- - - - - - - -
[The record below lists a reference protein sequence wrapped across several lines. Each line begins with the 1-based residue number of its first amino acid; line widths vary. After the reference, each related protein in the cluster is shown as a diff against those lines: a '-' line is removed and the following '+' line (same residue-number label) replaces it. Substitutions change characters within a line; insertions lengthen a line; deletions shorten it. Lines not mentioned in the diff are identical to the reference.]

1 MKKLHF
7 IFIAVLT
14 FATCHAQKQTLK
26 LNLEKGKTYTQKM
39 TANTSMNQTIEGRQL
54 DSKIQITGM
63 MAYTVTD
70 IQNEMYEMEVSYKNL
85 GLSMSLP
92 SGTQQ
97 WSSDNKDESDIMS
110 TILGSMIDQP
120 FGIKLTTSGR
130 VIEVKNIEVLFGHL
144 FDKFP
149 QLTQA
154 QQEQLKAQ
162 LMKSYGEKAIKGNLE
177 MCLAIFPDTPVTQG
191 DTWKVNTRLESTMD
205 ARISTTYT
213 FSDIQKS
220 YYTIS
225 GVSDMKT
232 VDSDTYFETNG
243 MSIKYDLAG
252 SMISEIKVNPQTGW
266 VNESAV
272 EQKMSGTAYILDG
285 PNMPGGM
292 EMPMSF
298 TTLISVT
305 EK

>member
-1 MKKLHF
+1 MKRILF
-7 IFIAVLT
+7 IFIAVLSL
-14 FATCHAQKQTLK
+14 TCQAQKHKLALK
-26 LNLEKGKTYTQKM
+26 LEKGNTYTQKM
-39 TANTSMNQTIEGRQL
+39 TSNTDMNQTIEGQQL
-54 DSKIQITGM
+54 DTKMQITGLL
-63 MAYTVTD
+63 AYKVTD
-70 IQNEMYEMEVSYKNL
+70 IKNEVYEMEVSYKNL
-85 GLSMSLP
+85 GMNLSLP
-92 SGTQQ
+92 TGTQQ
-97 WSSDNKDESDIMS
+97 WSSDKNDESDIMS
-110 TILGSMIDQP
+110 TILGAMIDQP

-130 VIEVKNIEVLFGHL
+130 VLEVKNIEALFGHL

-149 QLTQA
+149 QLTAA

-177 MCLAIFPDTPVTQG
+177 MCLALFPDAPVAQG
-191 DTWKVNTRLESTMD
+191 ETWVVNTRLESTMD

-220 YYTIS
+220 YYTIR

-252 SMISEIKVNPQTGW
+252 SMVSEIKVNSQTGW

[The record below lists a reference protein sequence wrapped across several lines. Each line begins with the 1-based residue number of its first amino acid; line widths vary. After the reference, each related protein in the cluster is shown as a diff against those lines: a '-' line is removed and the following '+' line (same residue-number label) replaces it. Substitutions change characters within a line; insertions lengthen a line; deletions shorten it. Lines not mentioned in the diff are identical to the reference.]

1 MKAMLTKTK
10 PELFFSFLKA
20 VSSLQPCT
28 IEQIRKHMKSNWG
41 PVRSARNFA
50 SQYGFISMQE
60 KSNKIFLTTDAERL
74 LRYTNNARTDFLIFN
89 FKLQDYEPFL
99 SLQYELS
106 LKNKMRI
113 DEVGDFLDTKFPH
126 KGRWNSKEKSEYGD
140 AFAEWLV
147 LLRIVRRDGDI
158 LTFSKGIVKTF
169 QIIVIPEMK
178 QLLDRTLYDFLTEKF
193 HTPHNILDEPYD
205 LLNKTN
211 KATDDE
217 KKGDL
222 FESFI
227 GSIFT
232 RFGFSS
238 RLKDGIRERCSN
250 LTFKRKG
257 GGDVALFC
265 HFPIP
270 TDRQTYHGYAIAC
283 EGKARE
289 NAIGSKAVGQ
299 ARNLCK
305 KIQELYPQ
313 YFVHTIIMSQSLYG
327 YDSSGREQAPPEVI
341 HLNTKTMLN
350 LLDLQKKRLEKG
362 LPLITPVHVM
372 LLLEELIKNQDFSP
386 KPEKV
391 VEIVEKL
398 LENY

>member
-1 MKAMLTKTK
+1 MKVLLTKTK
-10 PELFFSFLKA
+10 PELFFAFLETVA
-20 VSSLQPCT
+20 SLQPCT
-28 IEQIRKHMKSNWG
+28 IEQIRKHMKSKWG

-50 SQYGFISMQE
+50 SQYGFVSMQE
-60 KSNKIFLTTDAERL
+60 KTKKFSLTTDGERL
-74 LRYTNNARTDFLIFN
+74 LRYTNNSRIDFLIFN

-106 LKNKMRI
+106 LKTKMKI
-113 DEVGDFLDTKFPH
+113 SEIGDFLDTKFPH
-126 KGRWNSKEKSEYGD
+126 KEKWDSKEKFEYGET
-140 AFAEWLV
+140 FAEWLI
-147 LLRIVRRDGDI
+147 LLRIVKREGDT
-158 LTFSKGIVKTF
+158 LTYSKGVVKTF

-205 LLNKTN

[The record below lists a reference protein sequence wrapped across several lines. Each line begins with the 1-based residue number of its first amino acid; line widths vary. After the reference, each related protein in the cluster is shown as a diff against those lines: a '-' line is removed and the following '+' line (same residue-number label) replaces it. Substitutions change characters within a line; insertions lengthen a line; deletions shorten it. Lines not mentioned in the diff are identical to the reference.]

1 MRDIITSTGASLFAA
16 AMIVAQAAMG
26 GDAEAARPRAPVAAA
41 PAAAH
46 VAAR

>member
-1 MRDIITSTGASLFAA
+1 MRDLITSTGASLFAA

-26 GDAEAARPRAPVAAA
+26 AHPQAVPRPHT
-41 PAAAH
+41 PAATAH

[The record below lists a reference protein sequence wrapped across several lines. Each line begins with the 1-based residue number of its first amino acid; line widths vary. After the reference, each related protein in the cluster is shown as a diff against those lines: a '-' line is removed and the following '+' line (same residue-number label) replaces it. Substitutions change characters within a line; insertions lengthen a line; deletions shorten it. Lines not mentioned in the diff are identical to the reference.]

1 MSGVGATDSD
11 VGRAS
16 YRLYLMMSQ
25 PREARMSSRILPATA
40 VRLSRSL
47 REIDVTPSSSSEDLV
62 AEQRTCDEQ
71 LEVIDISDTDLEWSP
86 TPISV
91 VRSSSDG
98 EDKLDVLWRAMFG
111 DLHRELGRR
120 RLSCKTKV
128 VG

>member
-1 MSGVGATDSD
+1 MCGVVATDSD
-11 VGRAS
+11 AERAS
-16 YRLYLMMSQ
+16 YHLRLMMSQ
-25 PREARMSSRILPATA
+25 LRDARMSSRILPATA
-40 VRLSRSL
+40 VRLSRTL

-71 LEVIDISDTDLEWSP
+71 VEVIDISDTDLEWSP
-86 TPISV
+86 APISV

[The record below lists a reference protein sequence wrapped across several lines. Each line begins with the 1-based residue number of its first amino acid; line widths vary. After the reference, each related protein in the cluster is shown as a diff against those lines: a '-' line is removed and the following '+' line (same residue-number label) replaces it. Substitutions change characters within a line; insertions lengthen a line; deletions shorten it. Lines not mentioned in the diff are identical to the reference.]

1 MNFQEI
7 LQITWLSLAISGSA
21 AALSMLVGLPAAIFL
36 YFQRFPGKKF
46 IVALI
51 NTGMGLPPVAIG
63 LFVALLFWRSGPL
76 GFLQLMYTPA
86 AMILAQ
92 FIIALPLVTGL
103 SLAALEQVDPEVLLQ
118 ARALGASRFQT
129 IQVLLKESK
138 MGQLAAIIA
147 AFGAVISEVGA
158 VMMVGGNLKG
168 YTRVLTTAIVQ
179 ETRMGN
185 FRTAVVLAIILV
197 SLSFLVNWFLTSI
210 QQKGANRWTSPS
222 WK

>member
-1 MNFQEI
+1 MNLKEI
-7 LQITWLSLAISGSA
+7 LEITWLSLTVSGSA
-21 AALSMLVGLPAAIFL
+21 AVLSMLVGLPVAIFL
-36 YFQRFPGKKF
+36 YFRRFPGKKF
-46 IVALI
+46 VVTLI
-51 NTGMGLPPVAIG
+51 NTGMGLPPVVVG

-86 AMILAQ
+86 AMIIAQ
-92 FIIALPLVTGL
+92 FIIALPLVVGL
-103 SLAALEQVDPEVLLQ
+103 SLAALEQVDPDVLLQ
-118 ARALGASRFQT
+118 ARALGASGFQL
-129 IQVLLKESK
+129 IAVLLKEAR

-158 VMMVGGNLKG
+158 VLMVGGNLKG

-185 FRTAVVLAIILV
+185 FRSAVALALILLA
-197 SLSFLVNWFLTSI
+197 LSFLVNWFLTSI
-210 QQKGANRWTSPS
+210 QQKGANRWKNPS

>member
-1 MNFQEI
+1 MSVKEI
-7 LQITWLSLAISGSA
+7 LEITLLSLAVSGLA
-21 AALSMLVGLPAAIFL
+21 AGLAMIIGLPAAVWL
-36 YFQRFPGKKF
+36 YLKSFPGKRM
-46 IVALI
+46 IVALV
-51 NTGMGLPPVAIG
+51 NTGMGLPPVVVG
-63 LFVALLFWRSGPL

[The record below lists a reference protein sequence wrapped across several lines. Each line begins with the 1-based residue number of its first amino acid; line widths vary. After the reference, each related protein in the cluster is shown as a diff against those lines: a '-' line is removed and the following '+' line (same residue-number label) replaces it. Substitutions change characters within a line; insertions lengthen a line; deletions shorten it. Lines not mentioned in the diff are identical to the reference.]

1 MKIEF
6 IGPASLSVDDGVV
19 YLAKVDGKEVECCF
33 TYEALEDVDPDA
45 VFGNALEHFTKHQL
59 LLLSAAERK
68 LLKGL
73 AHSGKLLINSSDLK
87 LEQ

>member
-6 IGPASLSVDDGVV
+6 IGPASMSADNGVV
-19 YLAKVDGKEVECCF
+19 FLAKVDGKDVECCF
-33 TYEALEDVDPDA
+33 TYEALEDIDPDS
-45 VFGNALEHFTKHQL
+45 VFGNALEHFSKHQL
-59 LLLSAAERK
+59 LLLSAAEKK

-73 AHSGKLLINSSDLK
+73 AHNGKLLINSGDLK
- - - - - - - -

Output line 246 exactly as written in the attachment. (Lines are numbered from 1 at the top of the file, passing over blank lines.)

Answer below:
-21 AALSMLVGLPAAIFL